Cooler springtime air. Blue sky jockeyed by dark clouds and a rumble of thunder, spit of rain.

Ancient pines trimmed and sculpted to make towering umbrellas. The surprise of tropicals: palms, lemon and orange trees.

Lush jasmine-like honeysuckle vines, tiny white blooms in thick patches of green that climbed up buildings, tumbled over balconies, made elegant trails from large stone urns.

Espresso. Dark with airy crema top, the sign of a proper pull. Smooth, with a slight bitter edge.

Taralli. ring-shaped fennel crackers from Puglia. Our friend Heather kept bags of these distinctive, delicious crisps around for snacking.

And, pasta. Oh, my. Our first lunch. Plates of fat rigatoni. Tagliatelle. Spaghetti. Bucatini. All fresh made egg pastas that were impossibly, deeply yellow in color. The type of flour, no doubt, and rich golden egg yolks must be the reason.

Over two weeks time, we ate a lot of pasta.

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There are the Roman classics, such as
Cacio e Pepe–strands tumbled and coated in a generous shower of piquant Roman cacio cheese and black pepper–seductive and complex in its simplicity.
Spaghetti Carbonara–laced with guanciale and egg beaten so creamy that it both sauces and binds.
Bucatini all’Amatriciana—guanciale and tomato, (pork and tomato–wow) sparked with peppercino, and pecorino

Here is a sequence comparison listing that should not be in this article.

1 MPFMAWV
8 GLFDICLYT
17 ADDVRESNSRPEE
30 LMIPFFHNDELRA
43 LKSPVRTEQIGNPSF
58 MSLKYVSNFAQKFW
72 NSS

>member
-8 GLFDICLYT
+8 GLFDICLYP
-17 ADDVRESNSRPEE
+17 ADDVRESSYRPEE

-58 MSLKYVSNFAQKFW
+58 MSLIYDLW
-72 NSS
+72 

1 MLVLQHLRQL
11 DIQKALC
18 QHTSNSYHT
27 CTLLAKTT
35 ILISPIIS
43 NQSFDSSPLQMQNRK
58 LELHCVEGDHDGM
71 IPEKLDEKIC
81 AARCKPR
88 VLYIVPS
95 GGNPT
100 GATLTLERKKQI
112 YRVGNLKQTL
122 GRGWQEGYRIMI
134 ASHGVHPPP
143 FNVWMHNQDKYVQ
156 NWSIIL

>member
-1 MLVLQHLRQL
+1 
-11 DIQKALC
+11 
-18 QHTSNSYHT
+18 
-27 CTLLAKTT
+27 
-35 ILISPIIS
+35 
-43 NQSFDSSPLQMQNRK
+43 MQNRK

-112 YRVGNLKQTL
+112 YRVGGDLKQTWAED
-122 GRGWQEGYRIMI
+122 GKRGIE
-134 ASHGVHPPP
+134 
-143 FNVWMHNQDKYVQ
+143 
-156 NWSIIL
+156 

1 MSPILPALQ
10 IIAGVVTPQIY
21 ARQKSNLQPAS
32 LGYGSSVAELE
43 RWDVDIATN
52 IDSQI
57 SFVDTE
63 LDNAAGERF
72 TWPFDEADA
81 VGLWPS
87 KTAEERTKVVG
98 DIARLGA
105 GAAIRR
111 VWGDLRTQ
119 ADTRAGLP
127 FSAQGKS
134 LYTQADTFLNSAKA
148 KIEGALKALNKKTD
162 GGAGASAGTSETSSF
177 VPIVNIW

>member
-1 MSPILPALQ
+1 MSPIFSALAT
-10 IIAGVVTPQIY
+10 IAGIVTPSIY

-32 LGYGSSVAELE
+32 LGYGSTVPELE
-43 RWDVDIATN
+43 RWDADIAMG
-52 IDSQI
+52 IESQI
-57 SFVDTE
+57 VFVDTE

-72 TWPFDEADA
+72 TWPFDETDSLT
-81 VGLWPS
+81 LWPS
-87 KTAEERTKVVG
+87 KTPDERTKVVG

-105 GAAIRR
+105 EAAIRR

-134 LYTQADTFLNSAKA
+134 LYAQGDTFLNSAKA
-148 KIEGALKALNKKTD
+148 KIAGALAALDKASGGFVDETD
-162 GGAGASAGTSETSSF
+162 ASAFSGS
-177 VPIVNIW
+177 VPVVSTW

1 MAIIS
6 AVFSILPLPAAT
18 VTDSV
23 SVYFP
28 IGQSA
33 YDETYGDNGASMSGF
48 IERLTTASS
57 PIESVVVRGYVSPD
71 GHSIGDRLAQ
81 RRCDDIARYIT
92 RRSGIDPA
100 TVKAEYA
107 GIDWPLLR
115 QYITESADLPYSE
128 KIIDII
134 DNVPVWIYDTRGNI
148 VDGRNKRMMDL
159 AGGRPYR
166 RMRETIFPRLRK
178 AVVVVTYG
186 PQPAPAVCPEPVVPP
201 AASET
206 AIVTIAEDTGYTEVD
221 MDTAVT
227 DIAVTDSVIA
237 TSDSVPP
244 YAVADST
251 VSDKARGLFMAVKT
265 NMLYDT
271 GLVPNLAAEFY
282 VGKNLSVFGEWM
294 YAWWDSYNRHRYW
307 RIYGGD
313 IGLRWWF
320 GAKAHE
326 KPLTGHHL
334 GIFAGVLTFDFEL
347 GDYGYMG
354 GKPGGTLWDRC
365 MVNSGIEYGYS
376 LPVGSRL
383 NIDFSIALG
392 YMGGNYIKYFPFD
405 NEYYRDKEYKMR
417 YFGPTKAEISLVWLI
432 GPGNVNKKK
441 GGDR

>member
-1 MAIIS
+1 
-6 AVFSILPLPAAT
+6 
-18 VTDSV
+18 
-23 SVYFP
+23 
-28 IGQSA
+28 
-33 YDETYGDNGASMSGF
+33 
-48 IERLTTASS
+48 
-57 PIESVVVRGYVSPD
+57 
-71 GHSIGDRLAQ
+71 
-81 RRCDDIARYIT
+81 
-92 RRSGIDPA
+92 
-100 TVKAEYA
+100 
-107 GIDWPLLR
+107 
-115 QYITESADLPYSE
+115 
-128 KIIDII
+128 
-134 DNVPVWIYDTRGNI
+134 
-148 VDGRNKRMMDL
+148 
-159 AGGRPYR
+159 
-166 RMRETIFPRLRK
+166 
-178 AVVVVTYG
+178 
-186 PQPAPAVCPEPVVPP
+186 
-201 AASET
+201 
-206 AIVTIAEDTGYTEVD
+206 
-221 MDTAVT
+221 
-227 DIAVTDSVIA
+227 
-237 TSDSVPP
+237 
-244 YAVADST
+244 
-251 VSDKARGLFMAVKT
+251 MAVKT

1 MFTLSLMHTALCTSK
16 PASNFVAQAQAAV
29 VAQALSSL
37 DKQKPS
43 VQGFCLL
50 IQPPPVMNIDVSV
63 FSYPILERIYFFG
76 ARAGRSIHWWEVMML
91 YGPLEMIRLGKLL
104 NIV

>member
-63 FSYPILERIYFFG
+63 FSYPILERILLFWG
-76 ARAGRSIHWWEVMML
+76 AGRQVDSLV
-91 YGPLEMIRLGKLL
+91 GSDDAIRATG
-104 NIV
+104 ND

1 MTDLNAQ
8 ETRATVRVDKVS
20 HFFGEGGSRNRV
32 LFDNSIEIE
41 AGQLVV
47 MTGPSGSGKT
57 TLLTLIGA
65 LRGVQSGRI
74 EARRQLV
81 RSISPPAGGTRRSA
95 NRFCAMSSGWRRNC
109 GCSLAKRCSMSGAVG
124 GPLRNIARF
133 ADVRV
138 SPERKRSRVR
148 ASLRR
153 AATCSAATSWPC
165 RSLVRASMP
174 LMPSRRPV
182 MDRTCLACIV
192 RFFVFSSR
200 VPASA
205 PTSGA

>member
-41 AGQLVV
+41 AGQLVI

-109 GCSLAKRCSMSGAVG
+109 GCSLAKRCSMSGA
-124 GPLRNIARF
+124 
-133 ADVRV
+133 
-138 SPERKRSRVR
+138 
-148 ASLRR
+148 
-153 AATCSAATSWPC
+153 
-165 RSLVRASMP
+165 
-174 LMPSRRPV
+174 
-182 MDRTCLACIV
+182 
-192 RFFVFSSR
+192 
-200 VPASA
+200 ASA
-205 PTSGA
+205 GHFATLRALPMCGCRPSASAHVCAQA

Tonnarelli alle Vedure–a squared-off Roman spaghetti tossed in green: both light sauce and an array of springtime vegetables. (Artichokes, if you are lucky!)

I tried the tonnarelli with green at three different eateries over my two week adventure. The first was at De Cesare on Via del Casaletto, where I met Rachel and Luca for lunch. The Vignarola had braised spring onions, fava beans, artichokes, and peas. You could order it with guanciale or senza–without. It was divine.

Subsequent samplings yielded different but no less delicious results.

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When I returned home, I vowed that I would try to replicate that deep yellow egg pasta and the fennel-flecked rings from Puglia. A little research–and I’ll get back with you on those projects.

In the meantime, I got a hold of an early June treat: Garlic Scapes.

You can find these fabulous loops at the farmers markets now. Tally May of Fresh Harvest Co-op is offering them now. They have a vibrant–but not sharp—garlicky taste. Think green garlic. The stem makes a marvelous pesto for dipping crudite, or swirling into a batch of hot pasta and spring vegetables.